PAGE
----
What is stress?
Stress is the term used to describe the experience people have when the demands on them, whether internal or external, are greater than their ability to cope. People often feel weighed down under the extreme pressure.
Whilst it is common to think of stress as mental or emotional pressure, it is also important to know that physiological and physical stress exist too. Stress can affect how you feel, think, and behave, as well as your body.
Causes of stress
Situations and pressure that cause stress are known as stressors. It is common to think of stressors as always being negative and unwanted, but many positive and wanted events, such as getting married or buying a new house, can put high demands on you.
Stressors are often divided into two categories: External and Internal. Firstly, and most commonly, external factors which focus on experiences in your environment. These include major life changes, relationship difficulties, financial problems, or a busy schedule. Grief is a major stressor, according to reports, the Holmes and Rahe Stress Scale identifies death of a spouse as the number one cause of stress (Source: www.helpguide.org).
The second category is internal stress, which tends to be self-generated, and focuses on excessively worrying and overthinking about something that may or may not happen as well as having irrational negative thoughts about life. Internal stressors often include rigidity, continuous negative self-talk and unrealistic expectations.
The symptoms of stress
Stress can affect how you feel emotionally, mentally, physically, and behaviourally.
Common emotional symptoms may include feeling overwhelmed, irritable, anxious, fearful, and low self-esteem. If stress affects you mentally, you will notice that you are experiencing racing thoughts, constant worrying, difficulty concentrating, and difficulty making decisions. Physically, stress can take a toll on your body causing headaches, muscle tension, dizziness, and sleep and appetite issues.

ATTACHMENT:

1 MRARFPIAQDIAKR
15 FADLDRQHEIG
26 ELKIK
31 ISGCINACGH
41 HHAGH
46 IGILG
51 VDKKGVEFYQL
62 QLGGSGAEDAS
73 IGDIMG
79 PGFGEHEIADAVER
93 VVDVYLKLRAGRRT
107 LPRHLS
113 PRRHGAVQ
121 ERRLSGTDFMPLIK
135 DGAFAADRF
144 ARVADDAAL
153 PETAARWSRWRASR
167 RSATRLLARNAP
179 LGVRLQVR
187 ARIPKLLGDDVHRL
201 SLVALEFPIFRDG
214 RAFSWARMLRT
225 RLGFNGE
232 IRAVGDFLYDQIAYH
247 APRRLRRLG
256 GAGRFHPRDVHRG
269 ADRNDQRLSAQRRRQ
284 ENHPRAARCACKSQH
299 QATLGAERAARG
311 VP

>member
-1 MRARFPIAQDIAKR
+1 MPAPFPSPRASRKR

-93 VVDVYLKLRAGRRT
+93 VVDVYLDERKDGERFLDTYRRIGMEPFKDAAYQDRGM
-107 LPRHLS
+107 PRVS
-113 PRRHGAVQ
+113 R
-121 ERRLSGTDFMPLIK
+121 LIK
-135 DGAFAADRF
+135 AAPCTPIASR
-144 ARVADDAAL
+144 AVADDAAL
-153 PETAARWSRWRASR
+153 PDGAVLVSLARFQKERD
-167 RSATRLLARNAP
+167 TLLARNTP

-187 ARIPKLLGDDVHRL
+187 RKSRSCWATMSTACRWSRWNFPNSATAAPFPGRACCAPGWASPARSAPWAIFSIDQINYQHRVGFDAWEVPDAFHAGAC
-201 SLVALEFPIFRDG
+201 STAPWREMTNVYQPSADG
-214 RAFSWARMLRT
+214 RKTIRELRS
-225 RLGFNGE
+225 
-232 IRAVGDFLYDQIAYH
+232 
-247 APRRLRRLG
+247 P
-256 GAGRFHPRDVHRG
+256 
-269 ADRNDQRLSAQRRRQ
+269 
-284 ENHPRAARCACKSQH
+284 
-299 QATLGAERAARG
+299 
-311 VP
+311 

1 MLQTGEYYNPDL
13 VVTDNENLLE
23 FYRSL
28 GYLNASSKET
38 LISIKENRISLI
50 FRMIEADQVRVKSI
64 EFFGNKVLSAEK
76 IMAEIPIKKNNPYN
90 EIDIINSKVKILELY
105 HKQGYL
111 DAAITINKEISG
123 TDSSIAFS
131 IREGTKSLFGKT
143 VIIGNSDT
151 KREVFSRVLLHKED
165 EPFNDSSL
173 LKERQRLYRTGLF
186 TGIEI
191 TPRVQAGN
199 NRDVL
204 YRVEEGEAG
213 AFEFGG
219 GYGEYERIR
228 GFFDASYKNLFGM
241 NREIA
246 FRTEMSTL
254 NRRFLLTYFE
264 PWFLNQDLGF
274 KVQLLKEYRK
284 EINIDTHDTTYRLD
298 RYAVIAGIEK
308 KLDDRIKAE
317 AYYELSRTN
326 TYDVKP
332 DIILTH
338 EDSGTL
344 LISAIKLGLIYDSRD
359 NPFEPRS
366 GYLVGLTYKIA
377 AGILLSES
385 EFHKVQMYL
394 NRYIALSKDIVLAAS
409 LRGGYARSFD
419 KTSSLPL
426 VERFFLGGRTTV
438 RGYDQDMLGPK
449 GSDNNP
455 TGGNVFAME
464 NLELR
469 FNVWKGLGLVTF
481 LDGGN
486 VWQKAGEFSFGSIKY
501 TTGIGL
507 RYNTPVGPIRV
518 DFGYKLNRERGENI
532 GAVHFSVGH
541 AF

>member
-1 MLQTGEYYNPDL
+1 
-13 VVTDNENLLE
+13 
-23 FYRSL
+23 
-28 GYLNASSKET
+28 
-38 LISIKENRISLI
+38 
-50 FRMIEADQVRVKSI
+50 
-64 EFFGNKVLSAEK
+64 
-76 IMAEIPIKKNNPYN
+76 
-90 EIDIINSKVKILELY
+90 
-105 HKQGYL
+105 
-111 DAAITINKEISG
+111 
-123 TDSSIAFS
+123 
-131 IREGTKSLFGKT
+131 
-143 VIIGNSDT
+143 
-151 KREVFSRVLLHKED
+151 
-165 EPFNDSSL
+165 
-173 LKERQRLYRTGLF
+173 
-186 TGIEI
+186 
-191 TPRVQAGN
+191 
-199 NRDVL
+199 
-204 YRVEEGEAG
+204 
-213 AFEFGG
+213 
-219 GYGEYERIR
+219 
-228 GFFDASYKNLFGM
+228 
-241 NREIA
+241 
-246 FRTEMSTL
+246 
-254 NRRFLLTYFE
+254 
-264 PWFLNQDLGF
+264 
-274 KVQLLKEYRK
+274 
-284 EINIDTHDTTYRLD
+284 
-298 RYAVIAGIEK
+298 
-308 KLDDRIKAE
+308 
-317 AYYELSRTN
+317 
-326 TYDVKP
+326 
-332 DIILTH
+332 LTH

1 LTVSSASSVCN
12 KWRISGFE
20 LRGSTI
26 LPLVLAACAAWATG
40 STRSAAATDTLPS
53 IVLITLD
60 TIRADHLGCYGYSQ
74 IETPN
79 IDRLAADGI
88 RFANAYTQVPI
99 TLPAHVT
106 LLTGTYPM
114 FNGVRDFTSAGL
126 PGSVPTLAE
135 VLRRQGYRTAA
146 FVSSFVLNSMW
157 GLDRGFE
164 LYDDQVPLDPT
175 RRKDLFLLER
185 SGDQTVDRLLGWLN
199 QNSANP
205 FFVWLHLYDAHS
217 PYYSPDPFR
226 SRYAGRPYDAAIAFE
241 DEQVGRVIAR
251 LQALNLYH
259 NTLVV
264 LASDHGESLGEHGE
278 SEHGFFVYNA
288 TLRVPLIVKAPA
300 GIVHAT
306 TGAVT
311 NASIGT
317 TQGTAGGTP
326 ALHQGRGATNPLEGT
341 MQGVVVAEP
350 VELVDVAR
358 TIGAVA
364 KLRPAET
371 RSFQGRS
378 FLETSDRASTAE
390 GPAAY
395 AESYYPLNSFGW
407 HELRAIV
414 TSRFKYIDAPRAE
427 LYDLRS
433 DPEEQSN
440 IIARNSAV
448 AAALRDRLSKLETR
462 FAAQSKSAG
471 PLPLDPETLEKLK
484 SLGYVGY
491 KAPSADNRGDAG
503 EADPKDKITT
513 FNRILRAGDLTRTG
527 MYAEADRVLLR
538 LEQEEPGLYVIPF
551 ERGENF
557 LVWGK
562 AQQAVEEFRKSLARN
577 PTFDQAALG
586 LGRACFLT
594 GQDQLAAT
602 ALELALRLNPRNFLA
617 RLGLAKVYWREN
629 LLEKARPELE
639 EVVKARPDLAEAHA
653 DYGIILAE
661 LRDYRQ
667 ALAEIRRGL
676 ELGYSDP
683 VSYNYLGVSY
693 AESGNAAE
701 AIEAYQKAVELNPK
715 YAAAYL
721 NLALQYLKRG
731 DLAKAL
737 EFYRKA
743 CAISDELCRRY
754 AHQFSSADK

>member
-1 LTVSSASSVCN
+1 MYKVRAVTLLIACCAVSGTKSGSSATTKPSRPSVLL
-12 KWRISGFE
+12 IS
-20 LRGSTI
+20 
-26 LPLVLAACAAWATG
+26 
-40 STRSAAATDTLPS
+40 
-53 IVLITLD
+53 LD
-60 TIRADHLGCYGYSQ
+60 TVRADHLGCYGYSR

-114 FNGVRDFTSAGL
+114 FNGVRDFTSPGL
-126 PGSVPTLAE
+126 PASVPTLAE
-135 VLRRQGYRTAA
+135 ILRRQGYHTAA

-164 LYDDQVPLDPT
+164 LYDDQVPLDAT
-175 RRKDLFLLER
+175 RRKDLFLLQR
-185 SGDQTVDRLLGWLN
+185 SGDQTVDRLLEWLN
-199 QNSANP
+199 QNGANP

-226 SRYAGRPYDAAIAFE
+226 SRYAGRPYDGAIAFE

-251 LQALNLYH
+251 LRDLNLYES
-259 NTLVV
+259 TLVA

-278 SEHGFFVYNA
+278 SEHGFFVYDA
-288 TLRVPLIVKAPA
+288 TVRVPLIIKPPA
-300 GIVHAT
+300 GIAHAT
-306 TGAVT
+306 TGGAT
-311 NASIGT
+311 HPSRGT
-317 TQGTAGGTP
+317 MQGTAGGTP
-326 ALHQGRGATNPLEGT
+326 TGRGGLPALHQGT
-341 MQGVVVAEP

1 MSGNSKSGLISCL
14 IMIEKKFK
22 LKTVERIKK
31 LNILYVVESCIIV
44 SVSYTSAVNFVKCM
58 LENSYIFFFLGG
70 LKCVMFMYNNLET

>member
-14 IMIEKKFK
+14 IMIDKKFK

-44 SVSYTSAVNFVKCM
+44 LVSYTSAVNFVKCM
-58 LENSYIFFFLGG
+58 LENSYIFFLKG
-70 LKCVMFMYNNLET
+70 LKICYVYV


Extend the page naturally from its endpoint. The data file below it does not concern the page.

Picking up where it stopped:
Additionally, stress can cause you to behave differently to how you usually do. You may notice you are drinking and/or smoking more often, snapping at people and avoiding things or people that you are having problems with.
How to cope with stress
Some types of stress can be easily managed, and some instances can be prevented altogether. So the first step is always to assess the stressors in your life, and see what can be prevented, avoided, dropped and what you are capable of managing well with your coping strategies.
When stressed, or when you are expecting a stressful event, it is important to increase your activity level, as regular exercise is known to have a positive effect on your mood, and energy levels. It may also be useful to take up relaxation techniques, such as yoga, meditation, and mindfulness as this can activate the body’s relaxation response and help you to manage stress.
Additionally, the food you consume can improve or worsen your mood and drastically affect your ability to cope with stress. Eating a diet rich in fresh fruit and vegetables, high in protein and omega 3 gives you an energy boost and helps you better cope with life’s ups and downs.
Engage in ways that help you to improve your sleep so that you feel more productive and emotionally balanced.
If you have been experiencing prolonged symptoms of stress, and it is affecting you on a daily basis, it may be important to speak to someone professional to help evaluate your stressors and increase your coping strategies.
The International Clinic, London, offers a comprehensive team of consultants that specialise in helping you manage your stress. For more information, and to book a consultation, call 0207 467 8548.